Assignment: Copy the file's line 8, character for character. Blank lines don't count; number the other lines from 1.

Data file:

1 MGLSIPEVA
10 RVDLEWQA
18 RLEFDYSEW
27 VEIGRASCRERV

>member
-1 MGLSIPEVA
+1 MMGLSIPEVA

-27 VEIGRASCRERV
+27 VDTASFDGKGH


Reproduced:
-27 VEIGRASCRERV